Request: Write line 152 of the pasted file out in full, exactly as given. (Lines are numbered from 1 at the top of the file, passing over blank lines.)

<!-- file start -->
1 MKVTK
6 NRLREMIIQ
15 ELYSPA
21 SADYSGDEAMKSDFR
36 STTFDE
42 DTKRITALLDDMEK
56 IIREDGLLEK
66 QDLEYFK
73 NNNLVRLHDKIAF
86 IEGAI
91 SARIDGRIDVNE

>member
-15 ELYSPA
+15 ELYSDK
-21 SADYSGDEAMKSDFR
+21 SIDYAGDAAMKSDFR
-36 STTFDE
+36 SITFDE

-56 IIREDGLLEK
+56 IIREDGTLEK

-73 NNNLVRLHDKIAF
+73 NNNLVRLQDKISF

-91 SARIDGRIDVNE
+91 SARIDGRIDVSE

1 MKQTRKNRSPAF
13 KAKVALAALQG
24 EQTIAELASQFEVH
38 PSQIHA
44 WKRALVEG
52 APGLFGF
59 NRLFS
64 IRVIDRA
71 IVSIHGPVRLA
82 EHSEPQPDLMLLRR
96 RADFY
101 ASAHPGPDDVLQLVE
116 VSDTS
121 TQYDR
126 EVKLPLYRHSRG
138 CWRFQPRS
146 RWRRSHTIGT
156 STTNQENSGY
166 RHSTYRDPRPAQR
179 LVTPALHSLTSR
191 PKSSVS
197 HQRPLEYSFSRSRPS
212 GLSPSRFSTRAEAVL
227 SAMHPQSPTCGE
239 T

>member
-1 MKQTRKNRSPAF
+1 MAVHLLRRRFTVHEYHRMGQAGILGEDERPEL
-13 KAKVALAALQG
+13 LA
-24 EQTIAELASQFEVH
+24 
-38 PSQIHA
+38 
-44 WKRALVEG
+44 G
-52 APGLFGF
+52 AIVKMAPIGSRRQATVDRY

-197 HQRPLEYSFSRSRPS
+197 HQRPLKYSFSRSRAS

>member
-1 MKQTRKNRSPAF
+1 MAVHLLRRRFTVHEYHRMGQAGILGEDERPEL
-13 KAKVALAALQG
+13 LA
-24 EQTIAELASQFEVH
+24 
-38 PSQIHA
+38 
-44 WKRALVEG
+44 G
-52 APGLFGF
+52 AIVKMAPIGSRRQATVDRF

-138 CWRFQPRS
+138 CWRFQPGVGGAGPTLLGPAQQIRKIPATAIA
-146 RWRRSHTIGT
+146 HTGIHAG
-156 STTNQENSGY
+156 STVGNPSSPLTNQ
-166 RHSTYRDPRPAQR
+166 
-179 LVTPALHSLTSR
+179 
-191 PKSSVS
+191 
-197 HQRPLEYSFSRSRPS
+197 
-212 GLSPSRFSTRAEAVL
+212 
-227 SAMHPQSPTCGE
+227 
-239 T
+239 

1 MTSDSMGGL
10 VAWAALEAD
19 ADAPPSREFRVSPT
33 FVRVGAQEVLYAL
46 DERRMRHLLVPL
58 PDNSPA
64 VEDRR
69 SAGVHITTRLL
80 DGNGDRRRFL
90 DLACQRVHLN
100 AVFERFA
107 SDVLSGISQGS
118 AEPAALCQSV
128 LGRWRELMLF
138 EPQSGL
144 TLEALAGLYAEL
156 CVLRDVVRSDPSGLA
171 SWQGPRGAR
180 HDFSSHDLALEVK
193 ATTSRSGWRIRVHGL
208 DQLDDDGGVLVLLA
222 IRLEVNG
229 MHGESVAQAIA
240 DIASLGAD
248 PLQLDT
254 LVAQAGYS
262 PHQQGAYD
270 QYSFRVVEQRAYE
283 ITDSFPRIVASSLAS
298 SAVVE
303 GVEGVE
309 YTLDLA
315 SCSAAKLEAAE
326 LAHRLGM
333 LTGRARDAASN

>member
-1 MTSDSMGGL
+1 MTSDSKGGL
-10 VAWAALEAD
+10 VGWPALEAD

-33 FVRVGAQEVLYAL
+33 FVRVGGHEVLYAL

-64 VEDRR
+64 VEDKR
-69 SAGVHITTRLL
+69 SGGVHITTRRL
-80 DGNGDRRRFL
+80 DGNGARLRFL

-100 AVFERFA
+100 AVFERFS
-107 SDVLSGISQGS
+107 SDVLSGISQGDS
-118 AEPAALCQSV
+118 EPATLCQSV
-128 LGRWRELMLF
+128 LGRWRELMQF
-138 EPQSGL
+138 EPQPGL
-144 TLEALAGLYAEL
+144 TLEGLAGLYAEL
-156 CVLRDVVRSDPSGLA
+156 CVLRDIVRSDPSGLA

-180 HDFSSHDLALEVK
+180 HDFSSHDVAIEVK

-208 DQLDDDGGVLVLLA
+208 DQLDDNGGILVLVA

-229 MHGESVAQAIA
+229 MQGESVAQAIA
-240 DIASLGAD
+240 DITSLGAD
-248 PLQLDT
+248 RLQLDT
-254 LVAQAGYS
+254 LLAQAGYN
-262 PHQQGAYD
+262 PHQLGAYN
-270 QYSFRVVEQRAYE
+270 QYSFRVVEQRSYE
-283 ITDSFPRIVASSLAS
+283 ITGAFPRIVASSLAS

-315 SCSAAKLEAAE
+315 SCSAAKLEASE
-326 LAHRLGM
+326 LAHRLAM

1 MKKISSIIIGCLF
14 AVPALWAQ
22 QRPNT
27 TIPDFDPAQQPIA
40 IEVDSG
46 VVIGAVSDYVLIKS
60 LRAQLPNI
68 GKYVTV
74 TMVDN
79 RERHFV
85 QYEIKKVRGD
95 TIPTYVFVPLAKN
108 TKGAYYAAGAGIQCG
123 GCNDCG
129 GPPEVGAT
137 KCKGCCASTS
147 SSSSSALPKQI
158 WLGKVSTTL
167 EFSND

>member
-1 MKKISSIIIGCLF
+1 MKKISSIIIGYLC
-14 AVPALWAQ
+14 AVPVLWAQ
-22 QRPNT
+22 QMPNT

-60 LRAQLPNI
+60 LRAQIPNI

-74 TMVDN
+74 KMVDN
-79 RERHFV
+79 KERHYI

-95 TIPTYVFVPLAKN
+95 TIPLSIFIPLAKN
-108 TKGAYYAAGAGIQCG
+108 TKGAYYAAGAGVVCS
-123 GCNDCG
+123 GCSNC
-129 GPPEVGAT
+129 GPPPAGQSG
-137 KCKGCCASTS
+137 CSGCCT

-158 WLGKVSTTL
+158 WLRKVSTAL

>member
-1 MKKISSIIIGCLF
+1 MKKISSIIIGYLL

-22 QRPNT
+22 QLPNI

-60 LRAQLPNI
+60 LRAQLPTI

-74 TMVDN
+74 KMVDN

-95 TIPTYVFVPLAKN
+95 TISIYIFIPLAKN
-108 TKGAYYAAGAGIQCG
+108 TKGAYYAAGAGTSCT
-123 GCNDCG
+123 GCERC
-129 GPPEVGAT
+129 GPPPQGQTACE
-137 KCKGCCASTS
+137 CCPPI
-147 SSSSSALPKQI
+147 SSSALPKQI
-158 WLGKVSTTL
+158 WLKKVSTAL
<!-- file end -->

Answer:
-128 LGRWRELMLF